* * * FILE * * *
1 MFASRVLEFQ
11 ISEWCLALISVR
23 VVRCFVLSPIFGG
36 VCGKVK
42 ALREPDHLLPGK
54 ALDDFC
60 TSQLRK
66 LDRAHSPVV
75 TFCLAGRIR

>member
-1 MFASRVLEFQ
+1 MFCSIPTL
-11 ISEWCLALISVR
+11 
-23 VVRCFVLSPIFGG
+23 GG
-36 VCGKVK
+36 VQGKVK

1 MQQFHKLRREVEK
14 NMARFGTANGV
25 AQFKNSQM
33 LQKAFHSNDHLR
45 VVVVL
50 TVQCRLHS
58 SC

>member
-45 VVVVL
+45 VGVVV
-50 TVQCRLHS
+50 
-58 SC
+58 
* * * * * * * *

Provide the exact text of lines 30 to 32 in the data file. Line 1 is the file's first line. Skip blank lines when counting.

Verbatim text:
+50 
-58 SC
+58 